As a wild, naturally occurring hybrid between cross-leaved heath (Erica tetralix) and Cornish heath (Erica vagans), this is apparently endemic to the Lizard Peninsula, Cornwall (see Heathers 4: 45–56. 2007). However, Erica × williamsii could also exist in France and Spain where the parent species co-exist.
Williams’s heath, named after P. D. Williams, has also be created artificially, and clones of both wild and garden origin are available. They will grow on most alkaline soils, and all exhibit, some more than others, coloured shoots in spring.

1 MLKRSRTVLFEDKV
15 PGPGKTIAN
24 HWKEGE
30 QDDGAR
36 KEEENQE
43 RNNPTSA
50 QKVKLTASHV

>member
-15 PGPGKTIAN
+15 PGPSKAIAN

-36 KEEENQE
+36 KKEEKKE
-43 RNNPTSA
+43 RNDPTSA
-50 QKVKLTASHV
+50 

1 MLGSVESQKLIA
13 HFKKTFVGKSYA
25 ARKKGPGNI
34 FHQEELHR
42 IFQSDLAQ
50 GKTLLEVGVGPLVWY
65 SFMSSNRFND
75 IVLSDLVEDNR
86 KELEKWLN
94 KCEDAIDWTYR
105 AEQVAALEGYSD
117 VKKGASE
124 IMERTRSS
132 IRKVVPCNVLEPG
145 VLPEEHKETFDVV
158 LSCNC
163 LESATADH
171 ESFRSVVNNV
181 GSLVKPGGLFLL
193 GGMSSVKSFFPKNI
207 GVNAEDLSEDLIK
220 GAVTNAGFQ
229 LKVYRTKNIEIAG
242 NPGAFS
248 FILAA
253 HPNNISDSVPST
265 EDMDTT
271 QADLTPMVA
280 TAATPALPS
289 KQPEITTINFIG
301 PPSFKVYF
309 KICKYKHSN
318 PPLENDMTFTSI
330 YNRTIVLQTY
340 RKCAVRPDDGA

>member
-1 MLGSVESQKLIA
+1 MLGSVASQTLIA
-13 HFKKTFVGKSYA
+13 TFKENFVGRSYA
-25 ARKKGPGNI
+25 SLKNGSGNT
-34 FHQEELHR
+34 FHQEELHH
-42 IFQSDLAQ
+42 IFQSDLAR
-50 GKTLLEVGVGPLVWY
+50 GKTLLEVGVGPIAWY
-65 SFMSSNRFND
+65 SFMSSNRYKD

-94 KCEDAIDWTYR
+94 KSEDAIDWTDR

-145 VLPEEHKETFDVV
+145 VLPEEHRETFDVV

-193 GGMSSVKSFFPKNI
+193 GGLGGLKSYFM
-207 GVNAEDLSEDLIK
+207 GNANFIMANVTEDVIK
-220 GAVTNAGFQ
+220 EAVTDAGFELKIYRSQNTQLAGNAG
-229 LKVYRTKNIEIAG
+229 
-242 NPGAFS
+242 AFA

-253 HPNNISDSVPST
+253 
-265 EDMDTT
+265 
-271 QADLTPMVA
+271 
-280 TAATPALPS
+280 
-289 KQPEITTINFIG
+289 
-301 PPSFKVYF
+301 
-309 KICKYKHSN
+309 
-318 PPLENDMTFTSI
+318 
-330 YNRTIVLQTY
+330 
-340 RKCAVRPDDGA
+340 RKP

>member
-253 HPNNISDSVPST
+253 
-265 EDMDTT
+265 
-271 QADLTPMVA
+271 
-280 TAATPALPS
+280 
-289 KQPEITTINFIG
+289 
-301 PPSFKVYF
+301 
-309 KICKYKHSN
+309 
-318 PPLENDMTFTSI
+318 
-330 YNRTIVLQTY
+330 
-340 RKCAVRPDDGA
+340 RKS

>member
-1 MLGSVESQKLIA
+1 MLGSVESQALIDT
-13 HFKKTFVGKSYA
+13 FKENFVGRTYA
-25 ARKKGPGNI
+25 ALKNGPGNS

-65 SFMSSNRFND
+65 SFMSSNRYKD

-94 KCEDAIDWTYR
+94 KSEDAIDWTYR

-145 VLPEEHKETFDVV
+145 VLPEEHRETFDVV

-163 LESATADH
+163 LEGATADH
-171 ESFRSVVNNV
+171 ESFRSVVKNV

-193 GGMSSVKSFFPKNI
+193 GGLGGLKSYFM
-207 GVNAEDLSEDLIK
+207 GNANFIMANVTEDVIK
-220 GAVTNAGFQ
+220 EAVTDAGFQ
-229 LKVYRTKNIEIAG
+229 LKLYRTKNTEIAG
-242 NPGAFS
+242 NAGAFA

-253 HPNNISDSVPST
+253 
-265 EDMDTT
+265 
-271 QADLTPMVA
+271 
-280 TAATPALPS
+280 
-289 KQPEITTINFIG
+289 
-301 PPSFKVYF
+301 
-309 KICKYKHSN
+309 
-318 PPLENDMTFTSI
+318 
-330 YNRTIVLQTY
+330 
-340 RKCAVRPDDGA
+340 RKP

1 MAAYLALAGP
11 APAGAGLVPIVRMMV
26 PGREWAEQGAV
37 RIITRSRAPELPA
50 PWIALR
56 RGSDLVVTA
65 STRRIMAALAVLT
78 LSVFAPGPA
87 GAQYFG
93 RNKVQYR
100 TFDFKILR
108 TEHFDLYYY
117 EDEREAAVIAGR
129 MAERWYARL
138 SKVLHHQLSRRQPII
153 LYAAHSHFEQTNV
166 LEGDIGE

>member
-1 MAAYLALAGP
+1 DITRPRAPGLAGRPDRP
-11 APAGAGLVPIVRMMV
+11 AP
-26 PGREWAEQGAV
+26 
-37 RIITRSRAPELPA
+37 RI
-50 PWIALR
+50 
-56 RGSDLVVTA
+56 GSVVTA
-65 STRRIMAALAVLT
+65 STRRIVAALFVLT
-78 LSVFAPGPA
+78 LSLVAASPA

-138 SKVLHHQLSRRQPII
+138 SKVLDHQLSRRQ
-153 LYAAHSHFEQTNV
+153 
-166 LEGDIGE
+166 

Erica x williamsii ‘Cow-y-Jack‘ was ound at Cow-y-Jack near Coverack on the Lizard Peninsula, Cornwall by Andrew Byfield, 18 August 1984; propagated and introduced by Denbeigh Heather Nurseries. By far the best clone of Williams’s heath for coloured spring shoots. See image here.
Named after the place in Cornwall where it was found.
Image courtesy of Sten-Börje Sörensson.